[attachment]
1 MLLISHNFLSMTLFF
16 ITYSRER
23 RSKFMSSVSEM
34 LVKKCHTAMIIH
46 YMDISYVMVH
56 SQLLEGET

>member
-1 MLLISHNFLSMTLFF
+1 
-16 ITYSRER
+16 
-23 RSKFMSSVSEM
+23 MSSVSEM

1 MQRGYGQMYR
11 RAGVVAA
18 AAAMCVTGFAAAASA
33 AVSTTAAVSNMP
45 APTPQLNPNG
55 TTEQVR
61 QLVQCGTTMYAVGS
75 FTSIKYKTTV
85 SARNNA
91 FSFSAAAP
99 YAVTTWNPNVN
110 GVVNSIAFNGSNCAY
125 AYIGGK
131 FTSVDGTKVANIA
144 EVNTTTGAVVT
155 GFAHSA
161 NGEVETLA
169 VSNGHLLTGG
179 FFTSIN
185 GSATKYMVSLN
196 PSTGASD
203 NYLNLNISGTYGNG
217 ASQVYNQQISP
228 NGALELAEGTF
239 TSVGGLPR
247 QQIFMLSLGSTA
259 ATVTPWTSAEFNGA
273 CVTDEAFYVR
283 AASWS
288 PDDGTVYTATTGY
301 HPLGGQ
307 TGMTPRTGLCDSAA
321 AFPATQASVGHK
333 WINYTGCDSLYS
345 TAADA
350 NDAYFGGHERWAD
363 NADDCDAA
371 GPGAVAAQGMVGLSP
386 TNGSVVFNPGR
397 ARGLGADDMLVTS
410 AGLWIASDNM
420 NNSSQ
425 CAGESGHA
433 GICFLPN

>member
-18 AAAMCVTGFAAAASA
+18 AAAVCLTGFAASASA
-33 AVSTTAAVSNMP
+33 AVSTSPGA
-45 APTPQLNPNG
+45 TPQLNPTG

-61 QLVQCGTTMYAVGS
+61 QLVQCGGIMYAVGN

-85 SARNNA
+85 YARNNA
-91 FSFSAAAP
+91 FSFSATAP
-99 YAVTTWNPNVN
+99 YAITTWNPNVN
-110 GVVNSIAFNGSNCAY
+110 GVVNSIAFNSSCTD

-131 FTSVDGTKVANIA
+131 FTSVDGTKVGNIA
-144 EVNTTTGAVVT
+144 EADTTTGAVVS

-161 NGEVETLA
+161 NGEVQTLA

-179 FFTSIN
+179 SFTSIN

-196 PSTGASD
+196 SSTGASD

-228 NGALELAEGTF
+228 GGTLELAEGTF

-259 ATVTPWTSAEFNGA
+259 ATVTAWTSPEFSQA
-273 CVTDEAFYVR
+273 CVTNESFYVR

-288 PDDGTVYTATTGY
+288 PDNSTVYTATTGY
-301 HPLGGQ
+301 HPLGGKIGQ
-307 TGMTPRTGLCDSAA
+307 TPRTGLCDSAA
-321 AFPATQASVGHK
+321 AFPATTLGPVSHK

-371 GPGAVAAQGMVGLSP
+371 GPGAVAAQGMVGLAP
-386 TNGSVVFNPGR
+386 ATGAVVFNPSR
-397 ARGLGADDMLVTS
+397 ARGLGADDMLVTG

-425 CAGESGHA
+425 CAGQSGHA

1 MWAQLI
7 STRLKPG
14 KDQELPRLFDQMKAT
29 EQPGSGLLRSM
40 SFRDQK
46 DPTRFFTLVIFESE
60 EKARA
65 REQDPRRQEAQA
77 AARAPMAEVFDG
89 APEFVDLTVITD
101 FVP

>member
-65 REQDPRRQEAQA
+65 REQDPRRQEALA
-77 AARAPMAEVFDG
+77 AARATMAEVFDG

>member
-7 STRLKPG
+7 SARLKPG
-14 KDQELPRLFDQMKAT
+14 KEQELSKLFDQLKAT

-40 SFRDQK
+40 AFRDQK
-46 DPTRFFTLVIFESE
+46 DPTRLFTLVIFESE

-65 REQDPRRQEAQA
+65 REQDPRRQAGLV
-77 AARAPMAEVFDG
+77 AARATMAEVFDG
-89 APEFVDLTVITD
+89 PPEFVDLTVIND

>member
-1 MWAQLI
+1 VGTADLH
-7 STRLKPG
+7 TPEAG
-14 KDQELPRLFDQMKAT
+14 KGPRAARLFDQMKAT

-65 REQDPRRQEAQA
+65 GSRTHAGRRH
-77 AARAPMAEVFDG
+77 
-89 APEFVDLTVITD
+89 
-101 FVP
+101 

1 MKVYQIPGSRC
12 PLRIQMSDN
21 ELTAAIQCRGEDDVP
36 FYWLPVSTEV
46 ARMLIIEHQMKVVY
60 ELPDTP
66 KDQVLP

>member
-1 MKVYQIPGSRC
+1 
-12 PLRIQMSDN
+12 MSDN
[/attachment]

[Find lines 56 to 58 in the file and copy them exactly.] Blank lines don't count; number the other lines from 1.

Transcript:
425 CAGESGHA
433 GICFLPN

>member